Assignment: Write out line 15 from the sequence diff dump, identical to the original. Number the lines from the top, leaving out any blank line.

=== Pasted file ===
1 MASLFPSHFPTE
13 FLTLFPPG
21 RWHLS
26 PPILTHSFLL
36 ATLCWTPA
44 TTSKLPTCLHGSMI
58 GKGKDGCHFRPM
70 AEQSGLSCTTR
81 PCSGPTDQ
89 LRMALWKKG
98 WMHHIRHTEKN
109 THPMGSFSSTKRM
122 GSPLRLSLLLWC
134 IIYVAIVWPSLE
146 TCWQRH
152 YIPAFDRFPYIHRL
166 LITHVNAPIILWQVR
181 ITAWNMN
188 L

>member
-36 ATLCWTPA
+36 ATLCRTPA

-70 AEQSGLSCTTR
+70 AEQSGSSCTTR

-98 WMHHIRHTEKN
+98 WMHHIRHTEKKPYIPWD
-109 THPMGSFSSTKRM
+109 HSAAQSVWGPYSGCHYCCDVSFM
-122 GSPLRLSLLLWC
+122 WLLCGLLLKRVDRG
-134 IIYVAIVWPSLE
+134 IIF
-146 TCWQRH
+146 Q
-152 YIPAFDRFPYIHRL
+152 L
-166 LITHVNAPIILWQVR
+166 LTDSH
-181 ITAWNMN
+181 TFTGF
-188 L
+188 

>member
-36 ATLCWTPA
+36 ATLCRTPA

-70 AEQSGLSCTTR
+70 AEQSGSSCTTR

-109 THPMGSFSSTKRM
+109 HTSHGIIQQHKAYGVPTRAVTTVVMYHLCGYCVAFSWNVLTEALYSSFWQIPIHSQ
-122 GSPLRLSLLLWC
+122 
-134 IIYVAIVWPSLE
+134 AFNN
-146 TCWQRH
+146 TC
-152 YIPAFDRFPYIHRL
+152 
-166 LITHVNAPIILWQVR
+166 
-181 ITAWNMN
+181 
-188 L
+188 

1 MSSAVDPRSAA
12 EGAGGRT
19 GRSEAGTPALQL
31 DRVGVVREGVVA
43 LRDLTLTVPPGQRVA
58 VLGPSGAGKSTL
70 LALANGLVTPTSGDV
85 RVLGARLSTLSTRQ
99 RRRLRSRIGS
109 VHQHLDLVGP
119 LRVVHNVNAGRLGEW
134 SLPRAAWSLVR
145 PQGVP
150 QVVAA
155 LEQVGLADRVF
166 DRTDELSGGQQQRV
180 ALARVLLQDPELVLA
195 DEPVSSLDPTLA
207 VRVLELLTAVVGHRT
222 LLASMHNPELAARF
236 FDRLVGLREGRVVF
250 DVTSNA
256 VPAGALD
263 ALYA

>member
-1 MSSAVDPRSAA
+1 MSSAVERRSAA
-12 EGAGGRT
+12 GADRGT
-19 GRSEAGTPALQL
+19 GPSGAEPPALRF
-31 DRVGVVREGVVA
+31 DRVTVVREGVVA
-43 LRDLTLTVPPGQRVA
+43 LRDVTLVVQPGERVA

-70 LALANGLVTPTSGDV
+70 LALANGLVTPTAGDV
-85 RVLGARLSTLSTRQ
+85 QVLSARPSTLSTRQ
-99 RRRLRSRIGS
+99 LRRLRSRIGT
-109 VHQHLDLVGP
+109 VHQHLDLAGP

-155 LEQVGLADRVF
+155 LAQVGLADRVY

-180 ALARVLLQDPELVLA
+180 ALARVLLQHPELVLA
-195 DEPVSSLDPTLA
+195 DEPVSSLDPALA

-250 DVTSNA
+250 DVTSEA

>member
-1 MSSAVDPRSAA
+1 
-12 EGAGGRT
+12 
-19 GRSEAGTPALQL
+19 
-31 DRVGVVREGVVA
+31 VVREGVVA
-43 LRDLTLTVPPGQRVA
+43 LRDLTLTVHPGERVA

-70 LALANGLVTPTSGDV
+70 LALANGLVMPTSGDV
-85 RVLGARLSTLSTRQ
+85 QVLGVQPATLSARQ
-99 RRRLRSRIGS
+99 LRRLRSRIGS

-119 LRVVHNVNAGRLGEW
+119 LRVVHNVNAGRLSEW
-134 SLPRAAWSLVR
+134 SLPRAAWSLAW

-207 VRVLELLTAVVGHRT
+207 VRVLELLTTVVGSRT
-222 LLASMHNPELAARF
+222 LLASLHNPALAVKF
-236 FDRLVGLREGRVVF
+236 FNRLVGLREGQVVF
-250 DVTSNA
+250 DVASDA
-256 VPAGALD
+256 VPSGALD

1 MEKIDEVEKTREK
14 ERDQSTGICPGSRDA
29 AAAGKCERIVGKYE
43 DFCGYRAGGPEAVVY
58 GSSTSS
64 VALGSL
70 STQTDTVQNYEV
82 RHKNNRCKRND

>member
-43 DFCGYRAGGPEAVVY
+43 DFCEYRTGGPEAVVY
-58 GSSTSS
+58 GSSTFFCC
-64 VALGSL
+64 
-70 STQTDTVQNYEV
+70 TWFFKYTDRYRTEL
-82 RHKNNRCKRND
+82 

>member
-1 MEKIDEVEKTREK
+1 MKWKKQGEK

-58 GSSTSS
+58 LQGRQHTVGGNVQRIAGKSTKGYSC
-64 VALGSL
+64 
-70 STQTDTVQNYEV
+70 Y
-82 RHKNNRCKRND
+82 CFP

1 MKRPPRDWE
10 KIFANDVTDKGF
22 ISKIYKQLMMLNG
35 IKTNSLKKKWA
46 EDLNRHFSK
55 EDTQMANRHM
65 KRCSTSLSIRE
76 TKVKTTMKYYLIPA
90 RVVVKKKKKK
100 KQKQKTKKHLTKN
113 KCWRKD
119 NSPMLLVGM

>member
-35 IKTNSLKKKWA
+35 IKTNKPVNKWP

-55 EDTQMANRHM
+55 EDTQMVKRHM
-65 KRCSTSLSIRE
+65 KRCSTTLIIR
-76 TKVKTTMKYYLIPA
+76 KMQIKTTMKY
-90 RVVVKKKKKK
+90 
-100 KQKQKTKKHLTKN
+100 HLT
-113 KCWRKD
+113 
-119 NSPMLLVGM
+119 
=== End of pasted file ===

146 TCWQRH